Weather a divorce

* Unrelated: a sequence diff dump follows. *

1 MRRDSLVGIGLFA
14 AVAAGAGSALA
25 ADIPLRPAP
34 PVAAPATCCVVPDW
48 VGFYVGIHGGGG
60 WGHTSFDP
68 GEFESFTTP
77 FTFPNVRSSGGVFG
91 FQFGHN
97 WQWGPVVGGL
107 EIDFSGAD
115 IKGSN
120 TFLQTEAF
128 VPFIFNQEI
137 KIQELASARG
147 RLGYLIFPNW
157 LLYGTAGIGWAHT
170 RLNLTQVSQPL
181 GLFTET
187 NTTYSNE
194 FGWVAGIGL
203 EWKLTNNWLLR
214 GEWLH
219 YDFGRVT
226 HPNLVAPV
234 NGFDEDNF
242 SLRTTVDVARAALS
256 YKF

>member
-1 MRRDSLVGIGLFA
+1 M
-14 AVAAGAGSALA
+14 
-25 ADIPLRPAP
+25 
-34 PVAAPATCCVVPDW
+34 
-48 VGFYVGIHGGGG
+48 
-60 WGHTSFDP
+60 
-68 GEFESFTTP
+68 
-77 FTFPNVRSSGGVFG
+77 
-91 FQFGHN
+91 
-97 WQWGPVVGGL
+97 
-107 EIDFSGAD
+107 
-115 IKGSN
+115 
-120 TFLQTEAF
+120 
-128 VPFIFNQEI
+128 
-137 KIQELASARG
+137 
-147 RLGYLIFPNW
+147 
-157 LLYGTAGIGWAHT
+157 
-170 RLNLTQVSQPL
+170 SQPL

As with most things, the best way to avoid catastrophic damage to your business through a divorce is by proper advanced planning. Amongst other things, this would involve (where possible) a pre-nuptial agreement, together with a trust. The unromantic nature of a pre-nuptial agreement, however, means that it is seldom employed. This is short sighted. In my experience, a properly framed pre-nuptial agreement can be an expression of a couple’s love one for another. This is particularly true in second marriages. Should you enter a divorce with your business completely unprotected, as most due, you are not without options. Too often business owners try to “hide” assets, cash flow and the like to protect the business. In my experience this generally fails, particularly when the matter goes to court for a judge to decide. Generally, it is far better to paint an accurate picture of the business and the limits of what it can sustain financially and still thrive. From this perspective you can often get creative with opposing counsel to develop solutions that comply with the law concerning issues such as child support, alimony and property division without destroying the business. There is no way around the financial disaster that divorce is, but you can minimize the damage with the assistance of someone who understands business and the family law system. If you need help in this regard, call 802-485-5595 in Vermont or 915-988-2450 in Texas.